Their seizure of at least four towns in the Swat valley, a few hours drive from Islamabad, without a fight - in some cases after brief negotiations with the authorities - is frightening evidence of their unhindered progress across large swathes of Pakistan.
According to media reports from the region, the Taliban has also secured successes similarly in Afghanistan's northwestern Farah province and in Uruzgan and Kandahar to the southwest. Like in Swat, these places too capitulated without much resistance.
Besides, a new wave of well-planned attacks has expanded the Taliban's hold over the Khost and Kunar provinces in southwest Afghanistan. And earlier this week the Taliban is believed to have launched the massive suicide attack in the northern Afghan Baghlan province in which scores died, including several parliamentarians like Sayed Mustafa Kazimi, the well-known Hazara Shia leader.
That events were not working to plan is evident from reports that in a particularly charged meeting attended by Musharraf's top commanders, the issue of "what now" dominated the tense proceedings.
The conflicting responses at the meet reportedly revealed further schisms amongst senior Pakistani generals, not entirely in consonance with either the president or his close allies like Lt. Gen. Nadeem Taj, head of the omnipotent Inter Services Intelligence Directorate (ISID), or Maj. Gen. Mian Nadeem Ijaz Ahmad, in charge of Military Intelligence.
This, in turn, begets the crucial question of whether the Pakistan Army stays united and whether Musharraf can keep his flock of generals together. Also, will some generals simply stop taking orders from Musharraf's headquarters and side with the Islamists?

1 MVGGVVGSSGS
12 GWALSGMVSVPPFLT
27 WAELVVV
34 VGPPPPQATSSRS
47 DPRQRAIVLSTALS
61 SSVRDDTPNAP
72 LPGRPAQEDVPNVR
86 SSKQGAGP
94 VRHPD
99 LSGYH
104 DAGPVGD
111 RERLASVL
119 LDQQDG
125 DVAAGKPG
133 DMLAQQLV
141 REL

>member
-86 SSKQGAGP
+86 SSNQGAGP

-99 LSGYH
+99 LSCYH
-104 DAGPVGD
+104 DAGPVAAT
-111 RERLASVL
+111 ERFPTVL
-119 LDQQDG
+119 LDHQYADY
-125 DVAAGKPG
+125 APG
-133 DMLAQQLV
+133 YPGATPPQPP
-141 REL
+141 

Will some, realising that Musharraf is a rapidly declining power, side with former prime minister Benazir Bhutto and will ethnic disagreements prevail to an extent that the Indus Valley becomes entangled in civil war?
That broadly is the kind of instability looming in nuclear-armed Pakistan. It is not merely a question of civilian institutions holding, elections or any of the things normally associated with civil society and state rule.
In some sense the prevailing state of affairs in Pakistan impinges worryingly on the existence of the state itself with little hope of a quick resolution in sight.
[Brigadier (retd) Arun Sahgal heads the Centre for Strategic Studies in New Delhi and can be contacted at email@example.com. Rahul Bedi is a writer on military affairs. He can be reached at firstname.lastname@example.org]